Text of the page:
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Staking a katsura

Stephanie newish gardenerStephanie newish gardener Aberdeenshire/Moray coastPosts: 453

This is one of those problems we thought we had addressed but now need remedial action.

We had a katsura in a pot and planted it last year, with a stake for support. The home made soft ish tie allowed for some flex but the tree is growing off to one side and really needs supporting better to encourage it to grow more upright.

It looks like it is looking for light but although it has shade from behind, it faces south so gets the sun all day from left to right.

Should we replace the stake with a bigger one at the same side, just tied in nearer the top, or should we try to put a vertical support closer to the tree? 

I don't want to harm the roots but want to help it grow upright. Or should we just leave well alone?

One of the pics shows where it had previously been seeking light when in its pot in an unsuitable place.

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This pic shows the situation. The tree on the right is dead and we will cut it down in the autumn, but that would only shade the katsura at sunrise.

In case you're interested, the wall is made from sections of an old Anderson shelter!

Posts

  • Pete.8Pete.8 Billericay, EssexPosts: 8,504

    That'll be a stunning tree in a few years. And what an interesting wall you have!
    My advice would be to leave well alone.
    Is the tree being blown in the direction it's growing by wind? Fields where I dog walk are very exposed to the south west and most of the trees appear to be growing toward the north east, it's just the relentless wind coming from that direction over time.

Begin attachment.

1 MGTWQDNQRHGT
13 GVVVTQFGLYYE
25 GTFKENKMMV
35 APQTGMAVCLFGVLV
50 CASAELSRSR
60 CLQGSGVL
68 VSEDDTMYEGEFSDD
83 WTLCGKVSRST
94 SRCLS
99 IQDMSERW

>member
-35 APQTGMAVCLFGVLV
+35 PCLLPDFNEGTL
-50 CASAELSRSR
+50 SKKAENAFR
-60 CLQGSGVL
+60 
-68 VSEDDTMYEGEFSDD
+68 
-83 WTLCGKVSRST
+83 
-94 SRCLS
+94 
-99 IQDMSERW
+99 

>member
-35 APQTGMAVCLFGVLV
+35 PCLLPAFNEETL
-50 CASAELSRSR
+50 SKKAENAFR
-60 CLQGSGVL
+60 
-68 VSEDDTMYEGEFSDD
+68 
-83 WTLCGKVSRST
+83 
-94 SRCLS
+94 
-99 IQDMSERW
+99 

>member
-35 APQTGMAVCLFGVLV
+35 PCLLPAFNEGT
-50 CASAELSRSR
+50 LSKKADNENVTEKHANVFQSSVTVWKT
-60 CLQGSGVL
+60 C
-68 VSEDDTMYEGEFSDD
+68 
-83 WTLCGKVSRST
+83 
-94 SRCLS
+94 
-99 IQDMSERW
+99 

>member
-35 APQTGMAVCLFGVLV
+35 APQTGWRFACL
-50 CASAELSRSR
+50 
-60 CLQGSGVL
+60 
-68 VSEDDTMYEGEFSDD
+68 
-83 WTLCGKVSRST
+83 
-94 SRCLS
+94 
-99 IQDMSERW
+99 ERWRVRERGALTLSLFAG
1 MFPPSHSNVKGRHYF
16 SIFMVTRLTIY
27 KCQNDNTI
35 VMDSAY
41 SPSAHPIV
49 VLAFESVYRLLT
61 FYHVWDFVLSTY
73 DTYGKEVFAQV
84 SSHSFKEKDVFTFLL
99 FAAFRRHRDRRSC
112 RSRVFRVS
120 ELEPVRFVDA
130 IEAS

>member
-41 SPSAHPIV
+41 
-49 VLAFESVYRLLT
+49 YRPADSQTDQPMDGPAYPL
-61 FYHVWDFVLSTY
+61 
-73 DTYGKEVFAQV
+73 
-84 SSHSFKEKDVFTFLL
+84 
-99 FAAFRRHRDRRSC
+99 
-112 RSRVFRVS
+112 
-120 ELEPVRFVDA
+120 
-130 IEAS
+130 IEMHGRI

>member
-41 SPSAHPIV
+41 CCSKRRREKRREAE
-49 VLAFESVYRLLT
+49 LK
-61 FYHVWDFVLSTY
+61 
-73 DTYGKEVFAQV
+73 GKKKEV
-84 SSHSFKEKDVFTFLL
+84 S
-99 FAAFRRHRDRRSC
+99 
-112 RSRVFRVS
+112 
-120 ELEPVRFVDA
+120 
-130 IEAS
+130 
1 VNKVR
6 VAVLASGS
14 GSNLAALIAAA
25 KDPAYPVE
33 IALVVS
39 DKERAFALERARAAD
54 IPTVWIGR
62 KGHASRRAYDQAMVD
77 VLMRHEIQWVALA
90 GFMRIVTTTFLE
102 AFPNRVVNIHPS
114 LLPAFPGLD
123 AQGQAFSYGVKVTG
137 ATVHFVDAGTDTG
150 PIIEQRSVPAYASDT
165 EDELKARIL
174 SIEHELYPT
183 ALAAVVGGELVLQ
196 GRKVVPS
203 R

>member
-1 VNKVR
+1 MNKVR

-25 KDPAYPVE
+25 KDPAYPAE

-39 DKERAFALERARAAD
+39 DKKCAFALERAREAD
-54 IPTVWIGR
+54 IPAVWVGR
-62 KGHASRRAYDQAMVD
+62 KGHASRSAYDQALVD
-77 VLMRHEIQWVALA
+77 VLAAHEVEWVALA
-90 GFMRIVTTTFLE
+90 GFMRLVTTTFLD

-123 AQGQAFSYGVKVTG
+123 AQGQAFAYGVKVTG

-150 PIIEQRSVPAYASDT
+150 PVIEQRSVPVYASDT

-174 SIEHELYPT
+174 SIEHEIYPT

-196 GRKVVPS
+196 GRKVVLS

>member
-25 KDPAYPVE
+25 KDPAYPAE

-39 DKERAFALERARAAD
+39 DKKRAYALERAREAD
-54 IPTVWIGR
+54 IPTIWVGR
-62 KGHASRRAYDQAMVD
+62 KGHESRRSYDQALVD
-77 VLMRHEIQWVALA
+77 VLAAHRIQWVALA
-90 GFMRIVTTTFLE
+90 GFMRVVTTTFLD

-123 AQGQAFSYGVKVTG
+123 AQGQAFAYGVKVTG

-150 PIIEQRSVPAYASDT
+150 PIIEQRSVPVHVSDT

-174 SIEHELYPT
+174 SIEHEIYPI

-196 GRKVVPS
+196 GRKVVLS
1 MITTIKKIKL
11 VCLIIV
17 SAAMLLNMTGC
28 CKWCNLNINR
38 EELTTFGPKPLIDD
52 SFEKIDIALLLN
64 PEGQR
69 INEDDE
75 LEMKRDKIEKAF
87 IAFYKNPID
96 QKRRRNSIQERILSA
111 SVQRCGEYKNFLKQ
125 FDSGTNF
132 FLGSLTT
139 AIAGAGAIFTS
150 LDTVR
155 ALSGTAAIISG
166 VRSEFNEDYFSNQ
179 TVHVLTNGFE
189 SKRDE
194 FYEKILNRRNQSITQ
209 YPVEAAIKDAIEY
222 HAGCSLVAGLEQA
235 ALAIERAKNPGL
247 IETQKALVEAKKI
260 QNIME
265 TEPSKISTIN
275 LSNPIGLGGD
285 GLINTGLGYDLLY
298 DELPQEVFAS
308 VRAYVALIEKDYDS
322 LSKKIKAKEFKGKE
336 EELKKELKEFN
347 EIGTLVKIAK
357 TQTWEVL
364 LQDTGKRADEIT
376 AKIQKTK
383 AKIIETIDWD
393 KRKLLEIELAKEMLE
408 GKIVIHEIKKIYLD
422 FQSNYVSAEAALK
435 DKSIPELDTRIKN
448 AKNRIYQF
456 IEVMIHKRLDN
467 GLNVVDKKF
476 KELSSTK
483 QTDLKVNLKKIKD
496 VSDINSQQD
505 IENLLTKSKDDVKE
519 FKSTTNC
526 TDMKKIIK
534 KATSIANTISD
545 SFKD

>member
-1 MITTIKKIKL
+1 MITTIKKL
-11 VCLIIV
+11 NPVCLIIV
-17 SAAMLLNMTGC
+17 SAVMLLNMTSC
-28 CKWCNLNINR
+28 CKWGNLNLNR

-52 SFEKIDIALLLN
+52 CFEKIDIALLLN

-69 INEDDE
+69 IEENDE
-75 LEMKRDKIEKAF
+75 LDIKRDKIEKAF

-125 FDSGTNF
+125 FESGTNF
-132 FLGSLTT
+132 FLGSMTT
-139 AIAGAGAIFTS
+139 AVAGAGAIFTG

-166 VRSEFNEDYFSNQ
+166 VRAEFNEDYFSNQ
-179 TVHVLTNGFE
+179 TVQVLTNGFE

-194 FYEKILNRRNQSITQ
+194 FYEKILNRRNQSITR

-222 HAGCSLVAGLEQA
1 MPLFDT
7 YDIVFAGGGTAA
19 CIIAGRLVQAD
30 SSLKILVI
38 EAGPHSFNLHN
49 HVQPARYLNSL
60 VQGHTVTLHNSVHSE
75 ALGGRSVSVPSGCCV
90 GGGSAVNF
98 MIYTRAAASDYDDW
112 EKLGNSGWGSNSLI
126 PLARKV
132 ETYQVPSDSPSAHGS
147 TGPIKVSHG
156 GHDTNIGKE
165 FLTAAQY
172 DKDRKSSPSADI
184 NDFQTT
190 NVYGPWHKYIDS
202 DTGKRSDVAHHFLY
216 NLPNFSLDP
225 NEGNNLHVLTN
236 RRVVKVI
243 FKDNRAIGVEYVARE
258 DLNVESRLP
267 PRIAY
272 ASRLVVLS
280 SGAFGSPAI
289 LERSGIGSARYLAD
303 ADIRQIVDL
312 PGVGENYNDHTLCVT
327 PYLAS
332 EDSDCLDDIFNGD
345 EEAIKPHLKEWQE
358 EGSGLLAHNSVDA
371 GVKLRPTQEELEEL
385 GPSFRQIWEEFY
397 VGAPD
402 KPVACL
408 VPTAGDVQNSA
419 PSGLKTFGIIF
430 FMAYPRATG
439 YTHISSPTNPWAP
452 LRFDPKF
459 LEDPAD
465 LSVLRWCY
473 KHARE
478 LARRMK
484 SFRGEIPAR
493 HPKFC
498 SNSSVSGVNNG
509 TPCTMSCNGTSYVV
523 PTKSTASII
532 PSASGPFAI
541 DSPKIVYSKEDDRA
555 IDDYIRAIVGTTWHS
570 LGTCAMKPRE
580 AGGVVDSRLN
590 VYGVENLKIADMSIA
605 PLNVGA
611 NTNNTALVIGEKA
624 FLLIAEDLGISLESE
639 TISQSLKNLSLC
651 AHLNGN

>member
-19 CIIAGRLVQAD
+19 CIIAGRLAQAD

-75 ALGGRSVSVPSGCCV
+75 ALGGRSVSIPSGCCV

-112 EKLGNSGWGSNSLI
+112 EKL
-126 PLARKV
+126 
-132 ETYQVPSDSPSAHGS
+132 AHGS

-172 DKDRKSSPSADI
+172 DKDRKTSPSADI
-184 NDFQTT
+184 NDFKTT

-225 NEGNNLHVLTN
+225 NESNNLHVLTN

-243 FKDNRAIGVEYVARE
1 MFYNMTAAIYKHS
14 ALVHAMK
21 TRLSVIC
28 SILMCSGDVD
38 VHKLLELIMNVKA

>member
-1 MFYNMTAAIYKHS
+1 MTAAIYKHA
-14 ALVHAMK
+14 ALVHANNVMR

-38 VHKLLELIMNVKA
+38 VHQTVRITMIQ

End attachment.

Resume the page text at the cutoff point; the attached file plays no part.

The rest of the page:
Trees should be staked low on the trunk, ideally a bit lower than you have done, but should be ok. I'd strongly suggest getting a proper tree tie for it though.
    If the tree is in the position you want it, let it grow as it wants, then you can prune it to the sort of shape you want.

    Knowledge is knowing that a tomato is a fruit.
    Wisdom is not putting it in a fruit salad.
  • Stephanie newish gardenerStephanie newish gardener Aberdeenshire/Moray coastPosts: 453

    Thanks Pete, my husband chose the tree and I had never heard of it but there is an amazing one at Fyvie castle near Turrif, not far from here, and in the autumn it smells lovely, like toffee

    I thought about prevailing wind but we are in a hollow so that part of the garden is relatively sheltered, and I've just looked now and it is in full sun at the minute and will be until at least 3pm. Maybe it just wants to grow that way image

    I haven't looked at pruning yet but thought it unlikely to need any due to its general habit, but of course the leading stem is the leaning stem so it may end up with a wonky habit!

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